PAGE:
Descriptive research refers to the measurement of behaviors and attributes through observation rather than through experimental testing.
Explain when descriptive research is useful
Descriptive studies do not test specific relationships between factors; however, they provide information about behaviors and attributes with the goal of reaching a better understanding of a given topic.
Descriptive research is a useful method of gathering information about rare phenomena that could not be reproduced in a laboratory or about subjects that are not well understood.
Descriptive research has the advantage of studying individuals in their natural environment, free from the influence of an experiment's artificial construct.
The most common type of descriptive research is the case study, which provides an in-depth analysis of a specific person, group, or phenomenon. While their findings cannot be generalized to the overall population, case studies can provide important information for future research.
A tentative conjecture explaining an observation, phenomenon, or scientific problem that can be tested by further observation and/or experimentation.
Research studies that do not test specific relationships between variables are called descriptive studies. These studies are used to describe general or specific behaviors and attributes that are observed and measured. In the early stages of research it might be difficult to form a hypothesis, especially when there is not any existing literature in the area. In these situations designing an experiment would be premature, as the question of interest is not yet clearly defined as a hypothesis. Often a researcher will begin with a non-experimental approach, such as a descriptive study, to gather more information about the topic before designing an experiment or correlational study to address a specific hypothesis.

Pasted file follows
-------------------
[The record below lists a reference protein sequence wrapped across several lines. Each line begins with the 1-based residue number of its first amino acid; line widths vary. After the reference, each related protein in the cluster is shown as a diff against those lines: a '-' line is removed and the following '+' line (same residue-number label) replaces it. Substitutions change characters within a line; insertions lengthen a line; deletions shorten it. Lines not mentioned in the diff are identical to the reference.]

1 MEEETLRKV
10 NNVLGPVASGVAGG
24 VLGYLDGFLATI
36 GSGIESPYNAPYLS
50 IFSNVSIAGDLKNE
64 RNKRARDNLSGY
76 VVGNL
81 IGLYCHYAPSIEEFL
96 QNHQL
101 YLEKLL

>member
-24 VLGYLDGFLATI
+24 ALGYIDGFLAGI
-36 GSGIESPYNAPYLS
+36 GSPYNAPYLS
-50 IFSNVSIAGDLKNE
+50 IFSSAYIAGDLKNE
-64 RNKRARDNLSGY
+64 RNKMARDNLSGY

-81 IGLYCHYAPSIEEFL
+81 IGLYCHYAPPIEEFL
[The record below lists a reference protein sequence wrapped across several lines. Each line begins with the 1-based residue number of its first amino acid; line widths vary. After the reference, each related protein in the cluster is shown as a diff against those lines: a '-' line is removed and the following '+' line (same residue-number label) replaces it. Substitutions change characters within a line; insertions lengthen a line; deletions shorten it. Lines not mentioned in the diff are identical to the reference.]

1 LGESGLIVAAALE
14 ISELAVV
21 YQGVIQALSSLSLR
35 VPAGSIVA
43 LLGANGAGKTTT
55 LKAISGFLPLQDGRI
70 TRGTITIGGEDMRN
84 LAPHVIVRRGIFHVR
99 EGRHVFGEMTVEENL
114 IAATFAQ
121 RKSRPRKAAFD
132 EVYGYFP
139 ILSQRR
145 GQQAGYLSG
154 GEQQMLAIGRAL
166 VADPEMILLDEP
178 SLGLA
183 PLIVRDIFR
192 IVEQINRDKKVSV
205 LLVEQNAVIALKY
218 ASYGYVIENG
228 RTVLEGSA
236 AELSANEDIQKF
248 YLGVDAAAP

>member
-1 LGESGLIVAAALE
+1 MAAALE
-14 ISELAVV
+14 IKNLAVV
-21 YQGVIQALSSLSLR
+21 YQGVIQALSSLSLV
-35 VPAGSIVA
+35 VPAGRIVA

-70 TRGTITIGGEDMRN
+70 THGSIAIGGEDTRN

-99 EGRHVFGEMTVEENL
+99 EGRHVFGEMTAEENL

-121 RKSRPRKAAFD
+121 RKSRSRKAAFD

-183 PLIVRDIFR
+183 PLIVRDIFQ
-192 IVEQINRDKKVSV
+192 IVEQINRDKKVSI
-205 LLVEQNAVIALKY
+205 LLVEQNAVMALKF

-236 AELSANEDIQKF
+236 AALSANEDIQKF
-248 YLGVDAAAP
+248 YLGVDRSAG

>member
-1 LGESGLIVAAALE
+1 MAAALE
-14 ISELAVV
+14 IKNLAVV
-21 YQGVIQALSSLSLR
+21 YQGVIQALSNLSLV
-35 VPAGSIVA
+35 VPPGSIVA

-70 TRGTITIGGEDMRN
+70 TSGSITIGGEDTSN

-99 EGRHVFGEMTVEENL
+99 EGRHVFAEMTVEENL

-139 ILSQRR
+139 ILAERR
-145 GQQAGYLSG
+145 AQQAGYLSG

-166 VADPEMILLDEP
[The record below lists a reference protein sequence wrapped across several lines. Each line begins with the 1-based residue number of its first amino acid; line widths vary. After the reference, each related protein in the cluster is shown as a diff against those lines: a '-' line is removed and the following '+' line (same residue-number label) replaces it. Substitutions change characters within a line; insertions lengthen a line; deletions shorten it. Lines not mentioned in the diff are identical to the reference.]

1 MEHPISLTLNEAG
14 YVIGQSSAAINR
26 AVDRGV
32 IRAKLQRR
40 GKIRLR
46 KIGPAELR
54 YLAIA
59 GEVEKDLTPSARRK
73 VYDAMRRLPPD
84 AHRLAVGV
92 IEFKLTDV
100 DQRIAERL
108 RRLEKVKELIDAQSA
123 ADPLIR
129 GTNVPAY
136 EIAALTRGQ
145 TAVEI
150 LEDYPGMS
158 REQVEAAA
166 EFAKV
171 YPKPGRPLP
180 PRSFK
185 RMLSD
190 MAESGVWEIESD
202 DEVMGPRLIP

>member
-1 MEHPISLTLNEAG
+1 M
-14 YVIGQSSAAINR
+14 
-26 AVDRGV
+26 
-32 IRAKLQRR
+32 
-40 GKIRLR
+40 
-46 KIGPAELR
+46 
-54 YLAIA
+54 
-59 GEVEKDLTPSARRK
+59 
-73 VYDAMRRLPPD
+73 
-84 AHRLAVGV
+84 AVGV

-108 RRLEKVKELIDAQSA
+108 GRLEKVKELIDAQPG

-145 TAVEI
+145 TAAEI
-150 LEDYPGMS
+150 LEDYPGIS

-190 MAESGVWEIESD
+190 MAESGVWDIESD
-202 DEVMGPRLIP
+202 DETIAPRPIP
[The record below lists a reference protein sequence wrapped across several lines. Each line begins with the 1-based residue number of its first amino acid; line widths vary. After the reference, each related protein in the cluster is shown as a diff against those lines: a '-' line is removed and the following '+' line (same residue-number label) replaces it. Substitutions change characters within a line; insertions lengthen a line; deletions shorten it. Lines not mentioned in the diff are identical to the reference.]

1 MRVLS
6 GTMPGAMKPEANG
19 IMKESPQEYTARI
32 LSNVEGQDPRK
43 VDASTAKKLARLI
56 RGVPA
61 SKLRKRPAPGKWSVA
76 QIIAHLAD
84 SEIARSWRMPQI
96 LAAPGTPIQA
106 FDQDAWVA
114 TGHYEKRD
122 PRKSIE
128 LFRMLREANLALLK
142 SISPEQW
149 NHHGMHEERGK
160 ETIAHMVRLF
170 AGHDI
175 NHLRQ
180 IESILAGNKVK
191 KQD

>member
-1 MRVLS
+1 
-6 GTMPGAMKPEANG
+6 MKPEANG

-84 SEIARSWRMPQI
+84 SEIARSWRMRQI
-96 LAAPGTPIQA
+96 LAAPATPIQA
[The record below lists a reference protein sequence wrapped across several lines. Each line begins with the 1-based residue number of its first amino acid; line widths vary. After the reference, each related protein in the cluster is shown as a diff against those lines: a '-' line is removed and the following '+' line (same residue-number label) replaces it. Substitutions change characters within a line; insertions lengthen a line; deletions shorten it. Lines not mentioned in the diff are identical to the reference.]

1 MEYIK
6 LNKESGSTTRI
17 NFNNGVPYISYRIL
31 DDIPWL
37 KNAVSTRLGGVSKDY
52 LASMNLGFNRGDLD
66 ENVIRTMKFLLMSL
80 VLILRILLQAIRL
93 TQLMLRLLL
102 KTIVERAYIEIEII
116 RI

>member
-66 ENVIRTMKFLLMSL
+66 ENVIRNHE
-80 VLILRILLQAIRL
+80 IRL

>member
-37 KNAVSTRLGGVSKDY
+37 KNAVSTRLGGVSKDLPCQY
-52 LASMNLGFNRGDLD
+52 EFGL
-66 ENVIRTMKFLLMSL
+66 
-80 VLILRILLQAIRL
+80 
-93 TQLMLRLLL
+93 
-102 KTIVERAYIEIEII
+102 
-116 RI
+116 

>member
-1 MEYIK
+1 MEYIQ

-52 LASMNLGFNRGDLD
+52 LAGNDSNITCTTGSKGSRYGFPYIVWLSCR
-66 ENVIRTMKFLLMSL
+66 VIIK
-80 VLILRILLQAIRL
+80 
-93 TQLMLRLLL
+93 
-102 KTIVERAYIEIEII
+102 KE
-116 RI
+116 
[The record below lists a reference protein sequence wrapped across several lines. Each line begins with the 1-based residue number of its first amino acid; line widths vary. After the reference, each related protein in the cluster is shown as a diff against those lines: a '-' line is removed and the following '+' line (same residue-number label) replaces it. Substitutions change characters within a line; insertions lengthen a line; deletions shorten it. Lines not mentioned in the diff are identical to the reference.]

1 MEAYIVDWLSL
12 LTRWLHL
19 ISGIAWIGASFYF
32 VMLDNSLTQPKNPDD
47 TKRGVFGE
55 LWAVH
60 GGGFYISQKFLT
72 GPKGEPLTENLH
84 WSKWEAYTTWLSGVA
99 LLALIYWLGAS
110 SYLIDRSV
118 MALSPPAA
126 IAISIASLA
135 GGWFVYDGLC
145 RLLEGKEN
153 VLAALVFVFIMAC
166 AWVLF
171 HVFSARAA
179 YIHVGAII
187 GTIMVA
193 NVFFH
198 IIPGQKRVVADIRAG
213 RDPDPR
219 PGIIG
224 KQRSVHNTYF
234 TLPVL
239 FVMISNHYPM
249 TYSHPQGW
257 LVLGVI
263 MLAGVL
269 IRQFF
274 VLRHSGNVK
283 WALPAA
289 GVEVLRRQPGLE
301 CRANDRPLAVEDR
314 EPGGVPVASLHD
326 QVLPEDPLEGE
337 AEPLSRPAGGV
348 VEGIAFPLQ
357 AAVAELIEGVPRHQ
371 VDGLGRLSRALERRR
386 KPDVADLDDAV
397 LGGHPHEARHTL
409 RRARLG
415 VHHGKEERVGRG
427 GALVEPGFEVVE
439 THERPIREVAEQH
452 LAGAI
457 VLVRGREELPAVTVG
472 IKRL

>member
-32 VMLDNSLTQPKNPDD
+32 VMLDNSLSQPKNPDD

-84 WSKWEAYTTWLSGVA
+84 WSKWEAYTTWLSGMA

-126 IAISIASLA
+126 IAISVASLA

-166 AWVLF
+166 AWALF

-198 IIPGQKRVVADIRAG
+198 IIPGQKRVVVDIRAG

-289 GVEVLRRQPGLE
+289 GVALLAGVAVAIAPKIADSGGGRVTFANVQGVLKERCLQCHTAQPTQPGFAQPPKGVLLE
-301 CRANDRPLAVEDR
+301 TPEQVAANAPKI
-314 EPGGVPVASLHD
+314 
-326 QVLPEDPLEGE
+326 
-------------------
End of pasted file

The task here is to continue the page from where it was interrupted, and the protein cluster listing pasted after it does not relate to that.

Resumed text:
Descriptive research is distinct from correlational research, in which psychologists formally test whether a relationship exists between two or more variables. Experimental research goes a step further beyond descriptive and correlational research and randomly assigns people to different conditions, using hypothesis testing to make inferences about how these conditions affect behavior. Correlational and experimental research both typically use hypothesis testing, whereas descriptive research does not.
Descriptive research can be used to gain a vast, if often inconclusive, amount of information. It has the advantage of studying individuals in their natural environment without the influence of the artificial aspects of an experiment. This approach can also be used to document rare events or conditions that could not be reproduced in a laboratory.
One important kind of descriptive research in psychology is the case study, which uses interviews, observation, or records to gain an in-depth understanding of a single person, group, or phenomenon. Although case studies cannot be generalized to the overall population (as can experimental research), nor can they provide predictive power (as can correlational research), they can provide extensive information for the development of new hypotheses for future testing and provide information about a rare or otherwise difficult-to-study event or condition.